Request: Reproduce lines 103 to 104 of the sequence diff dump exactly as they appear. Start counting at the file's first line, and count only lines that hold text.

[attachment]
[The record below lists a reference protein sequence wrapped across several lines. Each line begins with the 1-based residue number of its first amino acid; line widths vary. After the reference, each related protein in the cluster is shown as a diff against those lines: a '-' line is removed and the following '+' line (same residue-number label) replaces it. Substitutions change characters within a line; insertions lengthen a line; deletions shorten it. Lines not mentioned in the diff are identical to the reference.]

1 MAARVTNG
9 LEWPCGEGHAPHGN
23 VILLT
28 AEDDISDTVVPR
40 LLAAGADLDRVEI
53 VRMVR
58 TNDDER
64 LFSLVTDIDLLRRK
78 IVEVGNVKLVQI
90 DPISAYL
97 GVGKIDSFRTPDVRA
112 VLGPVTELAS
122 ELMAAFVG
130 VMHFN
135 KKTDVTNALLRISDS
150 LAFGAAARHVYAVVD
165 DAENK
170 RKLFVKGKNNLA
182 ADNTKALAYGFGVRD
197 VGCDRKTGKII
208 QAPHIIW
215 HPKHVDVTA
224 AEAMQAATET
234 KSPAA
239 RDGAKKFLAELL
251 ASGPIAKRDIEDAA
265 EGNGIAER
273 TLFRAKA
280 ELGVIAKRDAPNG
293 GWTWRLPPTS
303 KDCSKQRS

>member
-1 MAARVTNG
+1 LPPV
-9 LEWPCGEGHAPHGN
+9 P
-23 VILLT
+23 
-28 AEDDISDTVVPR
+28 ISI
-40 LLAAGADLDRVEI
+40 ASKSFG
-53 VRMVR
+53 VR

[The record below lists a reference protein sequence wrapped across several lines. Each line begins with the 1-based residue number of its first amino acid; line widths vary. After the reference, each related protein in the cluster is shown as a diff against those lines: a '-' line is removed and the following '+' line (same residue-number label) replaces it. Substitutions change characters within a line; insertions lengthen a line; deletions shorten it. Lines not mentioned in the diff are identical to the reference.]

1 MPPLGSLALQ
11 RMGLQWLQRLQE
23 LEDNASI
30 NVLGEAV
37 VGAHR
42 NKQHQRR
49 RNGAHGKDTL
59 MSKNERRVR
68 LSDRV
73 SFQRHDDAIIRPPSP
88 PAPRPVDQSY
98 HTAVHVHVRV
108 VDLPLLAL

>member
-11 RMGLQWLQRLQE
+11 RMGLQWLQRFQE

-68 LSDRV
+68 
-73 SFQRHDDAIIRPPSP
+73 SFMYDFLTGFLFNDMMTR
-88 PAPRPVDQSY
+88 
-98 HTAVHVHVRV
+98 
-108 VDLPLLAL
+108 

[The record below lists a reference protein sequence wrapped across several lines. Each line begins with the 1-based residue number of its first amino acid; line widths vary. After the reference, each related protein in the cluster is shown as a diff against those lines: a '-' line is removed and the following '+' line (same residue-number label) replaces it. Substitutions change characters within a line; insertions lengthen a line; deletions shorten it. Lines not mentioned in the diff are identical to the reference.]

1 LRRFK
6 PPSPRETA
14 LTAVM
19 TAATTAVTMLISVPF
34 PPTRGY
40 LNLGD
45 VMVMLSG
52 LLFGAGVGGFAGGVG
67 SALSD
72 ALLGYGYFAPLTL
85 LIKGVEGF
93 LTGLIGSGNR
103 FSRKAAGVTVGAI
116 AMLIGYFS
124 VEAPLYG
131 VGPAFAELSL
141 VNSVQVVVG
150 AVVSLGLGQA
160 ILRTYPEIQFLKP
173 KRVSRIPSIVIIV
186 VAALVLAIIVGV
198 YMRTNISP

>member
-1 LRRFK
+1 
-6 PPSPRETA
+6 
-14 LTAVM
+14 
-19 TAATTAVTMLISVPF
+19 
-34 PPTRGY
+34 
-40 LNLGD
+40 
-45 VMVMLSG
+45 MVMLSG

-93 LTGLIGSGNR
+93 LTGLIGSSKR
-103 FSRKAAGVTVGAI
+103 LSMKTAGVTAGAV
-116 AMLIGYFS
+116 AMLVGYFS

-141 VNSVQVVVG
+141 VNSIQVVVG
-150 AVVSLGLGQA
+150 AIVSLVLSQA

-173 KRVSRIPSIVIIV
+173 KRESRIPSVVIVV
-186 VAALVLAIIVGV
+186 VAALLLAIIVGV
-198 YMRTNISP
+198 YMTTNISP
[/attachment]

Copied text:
-19 TAATTAVTMLISVPF
+19 